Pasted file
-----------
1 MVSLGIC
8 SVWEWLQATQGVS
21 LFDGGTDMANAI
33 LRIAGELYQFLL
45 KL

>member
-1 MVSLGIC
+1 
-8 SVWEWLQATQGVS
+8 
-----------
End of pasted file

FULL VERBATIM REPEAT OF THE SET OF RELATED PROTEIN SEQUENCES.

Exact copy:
1 MVSLGIC
8 SVWEWLQATQGVS
21 LFDGGTDMANAI
33 LRIAGELYQFLL
45 KL

>member
-1 MVSLGIC
+1 
-8 SVWEWLQATQGVS
+8 